When I got word that Jock Reynolds, director of the Yale University Art Museum, decided to purchase and display two of my beach plastic necklaces together and call the combo “shotgun wedding” I laughed out loud.
Why hadn't I thought of that?
Why hadn't I thought of that?
Needless to day, I am thrilled to have my work in Yale’s growing collection of contemporary jewelry that features acquisitions that deal with issues relating to the environment and recycling/reusing.
From my email to Yale University:
My husband, Richard Lang and I collected each piece of plastic used in the creation of my jewelry as part of our project One Beach Plastic, now in it’s twelfth year. All of the plastic was collected from a 1,000 yard stretch of Kehoe Beach in the Point Reyes National Seashore. Collected one piece at a time. The brightly colored bits are "curated" from the wrack line of debris washing up on to the beach. In the studio they are cleaned then sorted into color and kind and become my "inventory." Sometimes an unusual shape will spark a design reverie. Sometimes the rich surface, the sea-buffeted patina will incite the creative process. Sometimes the recognizable part of a something (a piece of a comb or a juice lid) will evoke the question - could that have once been mine?
It’s important to me to keep the things I use close to what they look like on the beach. To have the impact I’m looking for, I want them to not reference anything else but themselves.
I am thrilled that you have selected my Sabot necklace for purchase.
The name Sabot (rhymes with ago) stems from a confusion on our part. A true sabot is a casing to enclose a bullet. These are used to enable a smaller caliber projectile to be fired through a larger caliber rifle. They look very similar to the plastic florets we find on the beach, but the sabot have much thicker walls. I think the problem stemmed from the fact that I like the name Sabot, and I like the etymology of the word. Sabot comes from the wooden peasant shoes and clogs worn throughout Europe. In times of revolutionary fervor, sabots were used as weaponry. Hence the word sabotage and like a foot fitting into a shoe, the projectile fits into its casing.
What we have been finding are wads. Wads are used to encase shot inside a shotgun shell and are one of the most pernicious pieces of plastic that Richard and I find on the beach. We have thousands of them in our collection. The walls are much thinner, protecting the pellets from the charge restricting the shot pattern to a more coherent pattern. They shoot out of the gun and remain in the landscape long after the ducks and the hunters are gone. They float their way down rivers, from the wetlands to the sea. We have never been to the beach when we don’t find these in great numbers. Historically they were made of compressed paper, but with the advent of cheap polypropylene, they are now made of exclusively of plastic.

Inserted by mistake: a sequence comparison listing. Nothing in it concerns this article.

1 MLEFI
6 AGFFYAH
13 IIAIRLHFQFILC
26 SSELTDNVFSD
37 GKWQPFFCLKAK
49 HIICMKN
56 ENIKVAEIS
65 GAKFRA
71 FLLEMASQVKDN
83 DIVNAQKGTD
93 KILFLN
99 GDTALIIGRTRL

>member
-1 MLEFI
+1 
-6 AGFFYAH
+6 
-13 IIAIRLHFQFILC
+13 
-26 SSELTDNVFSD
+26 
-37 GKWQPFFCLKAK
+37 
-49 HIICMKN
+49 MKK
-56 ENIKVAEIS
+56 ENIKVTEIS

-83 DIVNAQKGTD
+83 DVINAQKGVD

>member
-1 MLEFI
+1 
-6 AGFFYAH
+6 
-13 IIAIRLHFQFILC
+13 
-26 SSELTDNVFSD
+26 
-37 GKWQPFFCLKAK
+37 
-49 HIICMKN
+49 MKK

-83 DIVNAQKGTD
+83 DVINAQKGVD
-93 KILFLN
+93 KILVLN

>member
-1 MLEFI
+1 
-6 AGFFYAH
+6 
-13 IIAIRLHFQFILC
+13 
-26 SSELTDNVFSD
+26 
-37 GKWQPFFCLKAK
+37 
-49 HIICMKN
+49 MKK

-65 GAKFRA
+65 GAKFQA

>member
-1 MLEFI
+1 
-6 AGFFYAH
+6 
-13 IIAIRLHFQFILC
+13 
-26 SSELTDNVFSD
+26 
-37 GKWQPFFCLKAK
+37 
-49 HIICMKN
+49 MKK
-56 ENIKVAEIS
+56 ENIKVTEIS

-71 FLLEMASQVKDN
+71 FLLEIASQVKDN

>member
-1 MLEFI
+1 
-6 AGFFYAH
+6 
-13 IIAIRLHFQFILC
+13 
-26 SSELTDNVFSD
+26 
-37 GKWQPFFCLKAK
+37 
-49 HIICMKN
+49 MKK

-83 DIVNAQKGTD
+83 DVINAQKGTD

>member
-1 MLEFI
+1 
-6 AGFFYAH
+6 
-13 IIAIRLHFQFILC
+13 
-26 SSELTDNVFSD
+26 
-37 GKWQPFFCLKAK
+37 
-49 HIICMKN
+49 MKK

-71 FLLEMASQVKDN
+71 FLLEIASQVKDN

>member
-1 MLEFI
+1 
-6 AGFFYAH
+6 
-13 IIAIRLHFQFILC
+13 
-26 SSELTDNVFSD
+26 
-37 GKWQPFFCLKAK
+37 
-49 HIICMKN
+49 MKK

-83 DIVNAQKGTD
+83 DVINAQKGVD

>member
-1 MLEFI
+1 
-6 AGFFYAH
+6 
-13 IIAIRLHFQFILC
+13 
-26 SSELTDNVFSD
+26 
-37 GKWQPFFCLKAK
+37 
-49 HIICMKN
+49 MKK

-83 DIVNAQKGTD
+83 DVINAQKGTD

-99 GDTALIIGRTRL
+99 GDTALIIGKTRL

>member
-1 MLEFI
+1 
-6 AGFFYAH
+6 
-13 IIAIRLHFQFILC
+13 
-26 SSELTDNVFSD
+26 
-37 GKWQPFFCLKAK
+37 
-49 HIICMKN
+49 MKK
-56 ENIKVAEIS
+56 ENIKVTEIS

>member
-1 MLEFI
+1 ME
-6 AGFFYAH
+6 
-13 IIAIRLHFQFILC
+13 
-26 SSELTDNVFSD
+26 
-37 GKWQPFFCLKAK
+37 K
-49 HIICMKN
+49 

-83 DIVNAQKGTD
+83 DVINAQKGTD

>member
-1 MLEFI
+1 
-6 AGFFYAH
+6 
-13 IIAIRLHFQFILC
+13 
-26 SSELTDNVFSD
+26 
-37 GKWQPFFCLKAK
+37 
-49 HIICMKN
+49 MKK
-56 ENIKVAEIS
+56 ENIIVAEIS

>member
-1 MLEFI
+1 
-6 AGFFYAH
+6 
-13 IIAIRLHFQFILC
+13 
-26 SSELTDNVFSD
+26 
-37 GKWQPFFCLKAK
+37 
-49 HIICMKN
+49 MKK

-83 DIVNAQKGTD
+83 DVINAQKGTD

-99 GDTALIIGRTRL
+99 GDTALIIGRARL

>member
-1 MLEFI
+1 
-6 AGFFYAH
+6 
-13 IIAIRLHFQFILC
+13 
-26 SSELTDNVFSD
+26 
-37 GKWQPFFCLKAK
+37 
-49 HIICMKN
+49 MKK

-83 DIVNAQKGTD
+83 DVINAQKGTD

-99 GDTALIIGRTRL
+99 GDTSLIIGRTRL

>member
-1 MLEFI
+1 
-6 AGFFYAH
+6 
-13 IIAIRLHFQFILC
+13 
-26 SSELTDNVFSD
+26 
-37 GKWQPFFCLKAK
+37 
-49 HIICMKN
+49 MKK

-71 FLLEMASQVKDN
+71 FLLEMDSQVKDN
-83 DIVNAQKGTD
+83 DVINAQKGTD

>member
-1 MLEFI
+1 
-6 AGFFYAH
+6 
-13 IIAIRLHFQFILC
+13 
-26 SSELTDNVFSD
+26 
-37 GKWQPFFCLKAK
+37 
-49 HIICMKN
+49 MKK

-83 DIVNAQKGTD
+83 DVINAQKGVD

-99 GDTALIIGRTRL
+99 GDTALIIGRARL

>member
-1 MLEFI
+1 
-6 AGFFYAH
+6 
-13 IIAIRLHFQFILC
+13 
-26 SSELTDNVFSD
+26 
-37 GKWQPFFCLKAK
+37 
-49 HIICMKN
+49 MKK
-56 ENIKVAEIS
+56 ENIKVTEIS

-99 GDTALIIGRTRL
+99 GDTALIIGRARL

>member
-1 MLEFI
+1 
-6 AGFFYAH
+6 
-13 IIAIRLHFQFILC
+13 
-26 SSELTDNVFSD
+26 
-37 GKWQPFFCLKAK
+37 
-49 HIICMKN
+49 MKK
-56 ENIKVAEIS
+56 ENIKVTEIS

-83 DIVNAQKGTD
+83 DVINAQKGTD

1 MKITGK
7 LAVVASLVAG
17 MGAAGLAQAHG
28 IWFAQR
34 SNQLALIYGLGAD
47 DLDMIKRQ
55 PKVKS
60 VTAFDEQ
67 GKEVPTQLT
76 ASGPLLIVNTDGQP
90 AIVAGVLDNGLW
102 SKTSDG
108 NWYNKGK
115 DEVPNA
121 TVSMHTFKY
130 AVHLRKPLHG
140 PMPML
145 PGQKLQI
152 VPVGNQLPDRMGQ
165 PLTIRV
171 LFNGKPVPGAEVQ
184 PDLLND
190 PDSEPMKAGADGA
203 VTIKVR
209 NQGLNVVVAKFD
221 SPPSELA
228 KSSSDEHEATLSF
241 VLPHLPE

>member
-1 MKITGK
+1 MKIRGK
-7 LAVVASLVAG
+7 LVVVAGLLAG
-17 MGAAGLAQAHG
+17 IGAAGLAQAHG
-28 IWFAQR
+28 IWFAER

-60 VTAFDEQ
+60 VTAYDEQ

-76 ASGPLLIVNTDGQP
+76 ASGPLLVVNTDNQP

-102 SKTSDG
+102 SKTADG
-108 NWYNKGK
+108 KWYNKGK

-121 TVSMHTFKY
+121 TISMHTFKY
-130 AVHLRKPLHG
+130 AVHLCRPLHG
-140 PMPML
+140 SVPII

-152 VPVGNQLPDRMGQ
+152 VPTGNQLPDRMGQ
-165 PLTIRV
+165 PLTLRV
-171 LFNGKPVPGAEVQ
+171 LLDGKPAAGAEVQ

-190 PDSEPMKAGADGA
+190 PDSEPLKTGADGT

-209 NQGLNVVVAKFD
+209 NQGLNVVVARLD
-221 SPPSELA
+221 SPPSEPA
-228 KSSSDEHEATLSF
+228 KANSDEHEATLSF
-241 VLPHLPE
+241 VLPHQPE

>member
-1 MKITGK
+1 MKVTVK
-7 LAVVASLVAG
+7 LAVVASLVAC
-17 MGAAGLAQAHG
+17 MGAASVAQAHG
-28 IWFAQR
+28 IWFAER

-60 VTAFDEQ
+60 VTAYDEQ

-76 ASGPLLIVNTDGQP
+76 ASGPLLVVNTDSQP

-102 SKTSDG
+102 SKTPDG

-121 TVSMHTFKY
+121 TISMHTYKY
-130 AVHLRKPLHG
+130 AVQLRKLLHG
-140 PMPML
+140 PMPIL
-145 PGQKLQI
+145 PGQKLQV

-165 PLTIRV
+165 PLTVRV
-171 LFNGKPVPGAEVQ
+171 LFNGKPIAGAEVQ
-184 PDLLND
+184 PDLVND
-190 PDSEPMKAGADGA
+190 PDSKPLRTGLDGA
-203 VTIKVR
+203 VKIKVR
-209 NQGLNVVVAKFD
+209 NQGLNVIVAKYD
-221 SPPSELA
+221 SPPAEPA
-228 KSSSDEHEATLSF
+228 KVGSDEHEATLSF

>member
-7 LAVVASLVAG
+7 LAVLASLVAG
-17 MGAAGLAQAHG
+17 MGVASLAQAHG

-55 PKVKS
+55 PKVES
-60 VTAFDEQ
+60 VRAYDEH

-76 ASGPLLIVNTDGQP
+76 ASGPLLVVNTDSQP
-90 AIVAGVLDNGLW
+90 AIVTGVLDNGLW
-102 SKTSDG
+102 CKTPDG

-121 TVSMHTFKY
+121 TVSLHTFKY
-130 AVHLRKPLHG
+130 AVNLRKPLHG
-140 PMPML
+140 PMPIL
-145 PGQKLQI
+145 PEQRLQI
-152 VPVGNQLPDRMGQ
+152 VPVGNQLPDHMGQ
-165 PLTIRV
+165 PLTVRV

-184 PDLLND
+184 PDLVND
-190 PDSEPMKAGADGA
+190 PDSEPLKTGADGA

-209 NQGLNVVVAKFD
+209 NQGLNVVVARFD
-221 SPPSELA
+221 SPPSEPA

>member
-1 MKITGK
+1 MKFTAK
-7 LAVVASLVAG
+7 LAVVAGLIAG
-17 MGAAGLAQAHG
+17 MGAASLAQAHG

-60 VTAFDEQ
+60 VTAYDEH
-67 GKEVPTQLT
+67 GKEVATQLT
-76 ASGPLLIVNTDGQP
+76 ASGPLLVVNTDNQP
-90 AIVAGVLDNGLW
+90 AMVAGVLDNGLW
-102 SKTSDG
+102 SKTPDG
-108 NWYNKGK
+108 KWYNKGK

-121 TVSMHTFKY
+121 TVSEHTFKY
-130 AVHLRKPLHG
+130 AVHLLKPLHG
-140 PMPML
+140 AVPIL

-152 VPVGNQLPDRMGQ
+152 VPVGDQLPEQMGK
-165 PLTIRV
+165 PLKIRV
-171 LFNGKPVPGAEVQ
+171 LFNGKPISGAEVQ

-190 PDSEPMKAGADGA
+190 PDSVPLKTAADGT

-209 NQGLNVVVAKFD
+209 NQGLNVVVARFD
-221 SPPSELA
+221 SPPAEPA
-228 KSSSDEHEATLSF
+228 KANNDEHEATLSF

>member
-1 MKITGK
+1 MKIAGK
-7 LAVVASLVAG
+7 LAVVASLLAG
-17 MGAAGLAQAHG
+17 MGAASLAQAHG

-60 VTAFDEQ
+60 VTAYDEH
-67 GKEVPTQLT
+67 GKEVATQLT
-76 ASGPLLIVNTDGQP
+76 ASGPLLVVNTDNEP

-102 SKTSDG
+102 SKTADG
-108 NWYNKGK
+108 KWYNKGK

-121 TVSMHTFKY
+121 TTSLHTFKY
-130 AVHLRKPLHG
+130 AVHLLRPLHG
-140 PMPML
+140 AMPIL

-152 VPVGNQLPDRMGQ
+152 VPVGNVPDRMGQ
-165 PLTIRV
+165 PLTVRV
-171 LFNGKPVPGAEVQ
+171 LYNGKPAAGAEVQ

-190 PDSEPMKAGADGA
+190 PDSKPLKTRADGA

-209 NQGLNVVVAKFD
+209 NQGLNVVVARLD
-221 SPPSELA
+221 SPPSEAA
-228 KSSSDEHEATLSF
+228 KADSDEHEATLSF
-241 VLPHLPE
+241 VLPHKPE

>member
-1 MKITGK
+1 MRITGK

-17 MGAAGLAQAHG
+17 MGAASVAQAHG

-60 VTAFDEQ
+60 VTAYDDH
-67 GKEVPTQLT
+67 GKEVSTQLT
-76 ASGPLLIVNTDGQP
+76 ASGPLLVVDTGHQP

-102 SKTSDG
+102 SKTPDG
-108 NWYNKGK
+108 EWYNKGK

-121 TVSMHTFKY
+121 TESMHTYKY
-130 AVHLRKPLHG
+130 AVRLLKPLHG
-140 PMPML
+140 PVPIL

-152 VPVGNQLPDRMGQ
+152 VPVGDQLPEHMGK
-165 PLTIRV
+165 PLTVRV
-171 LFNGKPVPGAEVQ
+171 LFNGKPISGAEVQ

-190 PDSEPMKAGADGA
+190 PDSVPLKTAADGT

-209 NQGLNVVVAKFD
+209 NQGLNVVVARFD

Since “wad” isn’t a very lyrical title, and not something you would want to wear around your neck, the new working title for the piece is Duck!
I am happy to have been on this hunt—I now know more about weaponry, gunpowder and the history of revolution—your interest has sent me on an unexpected etymological journey. Accuracy is a hallmark for the work we do.
Another email to Yale University:
Here is the photo of my tampon applicator necklace. Each of my necklaces is a unique creation made from plastic that washes up onto Kehoe Beach. The applicators have been sanitized by days at sea. Because so many of the applicators are now washing up on beaches everywhere- to avoid the embarrassment of speaking their true name, beachcombers now call them “Sea Whistles.”
Back in my day, tampons were made from cotton batting with a compressed cardboard applicator. Since I am years past my last use of a tampon, I decided to search the Internet to learn more about the technical improvements and the features that make the tampon with the plastic applicator so popular. http://www.tampax.com/en-US/Products/Products.aspx
Yes, do purchase this necklace for YUAG, display it along with her other one, and please use Judith’s wonderfully descriptive and humorous language when you create the text labels for showing our new “his and hers” Beachcomber jewelry – the two necklaces now form a true “shotgun marriage” of flotsam and jetsam.